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Posts Tagged ‘ruth ann nordin’

first-day-first-paragraph-tag

Thanks to Ruth Ann Nordin for tagging me for First Day, First Paragraph.

Here are the rules:Publish your own post on the first day of the month.

  1. Use the graphic above.
  2. Thank and link back to the person who tagged you.
  3. Explain the rules like I’m doing now.
  4. Post the first paragraph of a story you’ve written, are writing, or plan to write someday.
  5. Ask your readers for feedback.
  6. Finally, tag someone to do the post next month (for example, if you do the tag on the first of January, the person you tag has to do it on the first of February), and comment on one of their posts to let them know the good news.

For my first paragraph, I chose a short story that’s free to download. I chose this instead of one of my novels or novellas because this one has always been near and dear to my heart. I love the Beauty and the Beast type stories, and this one has a special twist.

The Beast in the Mirror

Here’s the paragraph:

From the shadows he watched her. She was exquisite…perfect. He knew he would only be able to watch her from afar. She was beautiful, and he was a beast. So he would watch her, admire her, but he would never speak to her or even let himself be seen by her. Her delicate senses didn’t deserve to look upon such ugliness as his.

What do y’all think?

So, I’m going to tag L. S. Engler for March 1!

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I often list other goals besides writing goals on these ROW80 posts. This round, I’m going to focus on my writing goals. I might share some of my other successes from time to time, including weight loss, but my STATED goals are going to be writing related. I’ve been too lax on writing, which caused me not to publish anything but a short story for an anthology in 2013. If it’s in my power, I will publish this year. So….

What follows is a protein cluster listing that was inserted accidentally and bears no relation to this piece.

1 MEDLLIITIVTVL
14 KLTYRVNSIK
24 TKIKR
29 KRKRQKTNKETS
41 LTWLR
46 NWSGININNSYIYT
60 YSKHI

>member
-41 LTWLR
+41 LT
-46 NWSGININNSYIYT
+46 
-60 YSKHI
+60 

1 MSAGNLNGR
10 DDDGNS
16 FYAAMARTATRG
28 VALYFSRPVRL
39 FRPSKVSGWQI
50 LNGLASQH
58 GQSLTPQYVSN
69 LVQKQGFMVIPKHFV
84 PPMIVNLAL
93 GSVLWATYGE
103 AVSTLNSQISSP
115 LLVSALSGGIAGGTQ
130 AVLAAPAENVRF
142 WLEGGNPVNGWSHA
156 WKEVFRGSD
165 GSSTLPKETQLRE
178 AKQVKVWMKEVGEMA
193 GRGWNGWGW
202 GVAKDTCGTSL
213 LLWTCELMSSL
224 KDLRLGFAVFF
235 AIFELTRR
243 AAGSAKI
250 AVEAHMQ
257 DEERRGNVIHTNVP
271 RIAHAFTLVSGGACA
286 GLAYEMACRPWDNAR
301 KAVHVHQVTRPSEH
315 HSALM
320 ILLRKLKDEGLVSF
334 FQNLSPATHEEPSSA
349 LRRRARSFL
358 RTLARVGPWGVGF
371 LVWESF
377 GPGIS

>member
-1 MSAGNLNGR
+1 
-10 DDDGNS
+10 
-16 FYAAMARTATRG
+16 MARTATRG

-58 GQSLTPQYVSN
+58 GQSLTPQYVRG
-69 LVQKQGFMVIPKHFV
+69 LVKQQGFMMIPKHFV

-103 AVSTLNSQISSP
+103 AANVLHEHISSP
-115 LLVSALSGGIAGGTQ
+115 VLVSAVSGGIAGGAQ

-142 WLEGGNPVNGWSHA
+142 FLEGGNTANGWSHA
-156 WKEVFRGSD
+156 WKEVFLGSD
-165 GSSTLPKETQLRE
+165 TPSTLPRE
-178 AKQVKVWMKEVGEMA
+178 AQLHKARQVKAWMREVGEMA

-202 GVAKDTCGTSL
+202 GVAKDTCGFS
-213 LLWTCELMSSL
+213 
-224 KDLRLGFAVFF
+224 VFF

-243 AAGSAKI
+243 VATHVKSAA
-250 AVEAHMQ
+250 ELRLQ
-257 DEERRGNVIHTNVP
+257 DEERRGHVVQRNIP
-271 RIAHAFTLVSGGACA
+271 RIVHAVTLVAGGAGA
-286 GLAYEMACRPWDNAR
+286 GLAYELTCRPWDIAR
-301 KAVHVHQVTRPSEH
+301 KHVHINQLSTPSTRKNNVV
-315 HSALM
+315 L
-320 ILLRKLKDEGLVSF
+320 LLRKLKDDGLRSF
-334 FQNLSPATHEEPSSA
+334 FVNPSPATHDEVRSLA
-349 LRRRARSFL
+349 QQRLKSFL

1) Work on edits for Hearts of Evil based on beta readers’ suggestions. I have two beta readers who are VERY good editors AND proofreaders. I’ve heard you should never mix those and that you should have different people for these three jobs. However, this is working for me. Two of my beta readers are authors. One is an editor in her day job. The other is a well-known “seasoned” author. They kick my butt (in a kind way), so it works. My other two beta readers are, well, readers. One has the unedited version. The other will get the edited version. This last one catches typos that others sometimes don’t. Which is odd since she’s 79 years old and doesn’t see well. LOL

2) Work on plotting Fire Wizard starting today. I have a lot of questions already answered based on Susan Bischoff’s Story Toolkit. She’s a little more detailed than I want to be, but I use what works for me. I now just need to write out what will happen in every chapter.

3) Write 5,000 words per week. I’m not going to specify which days I’ll write like I did last time, I just need to make that 5,000 word goal.